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  • Leslie

    May 1st, 2014 at 2:39 PM

    The one important thing that you can’t forget to look at and study is whether the change that you are looking at is for you or for someone else.
    If you are doing this for you then I say to go for it! It could be fun, exciting and rewarding on so many levels that it would be a shame to not at least try and you might always look back on life with regrets if you don’t.
    On the flip side if this is something that you want to do to make someone else happy then I wouldn’t do it. What if things don’t turn out as you had planned and then there has been a whole lot of change and work that you have done for nothing in essence.
    If you are not fully invested in the chage and stand to gain something from it personally then I think that you are probably doing all of this for the wrong reasons.

  • tom

    May 2nd, 2014 at 3:46 AM

    If the fear of the unknown is what is holding you back, then it is time to take a headfirst dive into changing your life. Don’t let that fear hold you back- othersise you have no true idea of what you could be missing out on as a result! Fear is simply one more small obstacle to overcome in the game of life and on that road to real and heartfelt change. This could be the link that has been missing for you. Don’t let the opportunity to seize it get lost in the shuffle.

  • Seedling

    May 2nd, 2014 at 7:12 AM

    Thank you, thank you, thank you. I am well on the way in this process right now with the presence of a “compassionate other” in therapy. This has made all the difference for me. From lonely living behind barricades that have taken a lifetime to build, toward having the courage to open in trust to Love and to Life (and the scary possibility of change)- it is certainly not a simple matter of an “aha” moment or two. It has been a slow but steady process for me. At least looking back I can see it that way. Your post is wonderfully timely for me today as I’m being confronted with how much forward movement I’m willing to embrace in my life right now – versus comfort and apparent “safety”. I know what makes me feel alive though – being on that growth edge does. Thank you for your post today that reminds me of this!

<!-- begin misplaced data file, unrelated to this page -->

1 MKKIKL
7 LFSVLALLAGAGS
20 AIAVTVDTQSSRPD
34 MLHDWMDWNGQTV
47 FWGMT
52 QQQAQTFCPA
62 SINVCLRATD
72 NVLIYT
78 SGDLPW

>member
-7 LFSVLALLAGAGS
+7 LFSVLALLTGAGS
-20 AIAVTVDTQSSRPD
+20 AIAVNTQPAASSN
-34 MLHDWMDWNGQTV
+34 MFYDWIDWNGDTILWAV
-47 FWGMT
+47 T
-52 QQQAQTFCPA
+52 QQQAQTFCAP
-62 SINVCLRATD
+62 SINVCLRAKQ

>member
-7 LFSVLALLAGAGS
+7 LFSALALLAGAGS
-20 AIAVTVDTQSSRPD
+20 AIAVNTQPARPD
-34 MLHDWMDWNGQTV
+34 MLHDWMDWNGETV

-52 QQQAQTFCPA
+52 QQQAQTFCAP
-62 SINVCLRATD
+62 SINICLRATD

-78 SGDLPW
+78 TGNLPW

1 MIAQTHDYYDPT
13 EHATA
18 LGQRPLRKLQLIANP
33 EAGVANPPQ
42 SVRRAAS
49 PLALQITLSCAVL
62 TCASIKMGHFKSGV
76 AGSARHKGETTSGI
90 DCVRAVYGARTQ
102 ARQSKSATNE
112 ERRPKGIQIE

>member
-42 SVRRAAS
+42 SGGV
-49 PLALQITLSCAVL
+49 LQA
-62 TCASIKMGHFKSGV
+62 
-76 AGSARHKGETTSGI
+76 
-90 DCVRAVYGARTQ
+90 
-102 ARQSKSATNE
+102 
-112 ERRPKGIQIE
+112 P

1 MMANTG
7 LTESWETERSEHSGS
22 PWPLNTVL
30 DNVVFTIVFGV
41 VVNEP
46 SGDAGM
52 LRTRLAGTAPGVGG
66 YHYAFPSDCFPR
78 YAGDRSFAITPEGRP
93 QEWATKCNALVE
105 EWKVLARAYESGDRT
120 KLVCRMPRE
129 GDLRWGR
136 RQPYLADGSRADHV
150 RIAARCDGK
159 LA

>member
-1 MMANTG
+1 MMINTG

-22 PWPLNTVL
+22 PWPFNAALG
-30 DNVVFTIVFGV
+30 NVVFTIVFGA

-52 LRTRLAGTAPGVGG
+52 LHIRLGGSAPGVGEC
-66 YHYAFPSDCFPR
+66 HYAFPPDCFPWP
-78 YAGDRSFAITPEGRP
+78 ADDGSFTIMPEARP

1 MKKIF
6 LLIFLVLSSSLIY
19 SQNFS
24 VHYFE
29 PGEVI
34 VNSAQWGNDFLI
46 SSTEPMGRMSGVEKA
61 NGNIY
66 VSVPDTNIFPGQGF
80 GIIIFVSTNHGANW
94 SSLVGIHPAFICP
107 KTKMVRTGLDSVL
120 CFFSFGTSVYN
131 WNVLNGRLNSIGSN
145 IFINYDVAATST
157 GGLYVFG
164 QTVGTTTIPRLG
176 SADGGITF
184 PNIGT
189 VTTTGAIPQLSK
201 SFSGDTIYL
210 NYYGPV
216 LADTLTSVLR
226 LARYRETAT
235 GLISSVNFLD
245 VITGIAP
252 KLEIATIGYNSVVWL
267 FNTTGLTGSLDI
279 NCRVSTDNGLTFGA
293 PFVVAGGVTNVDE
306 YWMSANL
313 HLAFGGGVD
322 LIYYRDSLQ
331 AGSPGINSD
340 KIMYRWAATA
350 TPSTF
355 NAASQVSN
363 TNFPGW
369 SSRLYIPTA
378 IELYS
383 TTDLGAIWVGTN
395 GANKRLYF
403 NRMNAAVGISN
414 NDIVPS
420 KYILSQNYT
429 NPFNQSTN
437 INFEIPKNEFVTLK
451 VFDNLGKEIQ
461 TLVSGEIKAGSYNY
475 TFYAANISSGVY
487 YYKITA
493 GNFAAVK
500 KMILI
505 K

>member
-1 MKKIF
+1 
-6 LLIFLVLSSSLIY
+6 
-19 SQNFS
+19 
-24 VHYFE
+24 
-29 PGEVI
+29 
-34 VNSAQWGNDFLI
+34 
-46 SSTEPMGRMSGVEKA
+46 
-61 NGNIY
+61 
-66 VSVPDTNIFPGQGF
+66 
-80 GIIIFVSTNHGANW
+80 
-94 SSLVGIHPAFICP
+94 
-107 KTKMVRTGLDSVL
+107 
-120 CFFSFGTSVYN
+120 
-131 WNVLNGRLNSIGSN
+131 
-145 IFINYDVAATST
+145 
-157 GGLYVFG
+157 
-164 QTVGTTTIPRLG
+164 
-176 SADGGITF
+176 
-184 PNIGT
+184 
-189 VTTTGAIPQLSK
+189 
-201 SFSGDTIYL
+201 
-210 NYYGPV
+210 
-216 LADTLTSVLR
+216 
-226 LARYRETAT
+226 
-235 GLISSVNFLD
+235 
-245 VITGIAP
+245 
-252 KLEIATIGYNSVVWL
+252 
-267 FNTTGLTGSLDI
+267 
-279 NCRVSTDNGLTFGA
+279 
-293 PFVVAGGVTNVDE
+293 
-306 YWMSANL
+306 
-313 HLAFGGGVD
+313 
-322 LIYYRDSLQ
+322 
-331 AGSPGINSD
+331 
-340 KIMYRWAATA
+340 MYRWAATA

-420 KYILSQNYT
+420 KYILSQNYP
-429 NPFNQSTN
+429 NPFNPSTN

• joy

    May 3rd, 2014 at 4:42 AM

    I am working on some personal changes in my own life right now and while uncomfortable at times, I am also at the place where I know that I have to make some true life changes starting right now or that otherwise I might never have the ability or the tenacity to the degree that I need to make that real change happen.

    We are always torn in life between what feels good right in this moment and the things that we know that we need to do for ourselves for tomorrow. I am convinced that if I don’t do these things today then I might not be here for another tomorrow. Quite the sobering thought. So here I am, scared to death of what all this means, and how hard it will be, but determined to do it and actually see some real and positive change in my life for once.

  • Jeanne

    May 3rd, 2014 at 9:59 AM

    How does one introduce this concept in couples counseling? I am open to going for it and gaining joy in my heart again and I want my partner to explore this instead of thinking we are fine when I think we are settling.

  • Wendy Salazar

    Wendy Salazar

    May 4th, 2014 at 10:17 AM

    Hi Jeanne,
    Change is a very individual process. Within the context of a relationship, both individuals need to be willing to work towards transformation if you want to undertake this journey together. While you can always choose to work on your own inner transformation, It is never possible to get someone else to change if they are not ready and willing to do so. You therefore have a choice of either opening yourself up to your own inner metamorphosis (possibly within the context of a therapeutic setting) or working together with your partner towards change in couples counseling, if your partner is open to this concept. In either case, I wish you the best in your inner journey towards creating more joy in your life and heart.

  • RorY

    May 5th, 2014 at 3:42 AM

    In the midst of loss and feeling alone it has to be pretty hard to be at a place where you can then see the opportunity for growing into a better and stronger person.

    I understand that this would be the ideal, to take that pain that you are feeling and change that into something good, but for most of us we will get so bogged down in the loss that we have expereinced and it could be a long time before we can look at that clearly enough and see the chances for change and growth that are in front of us.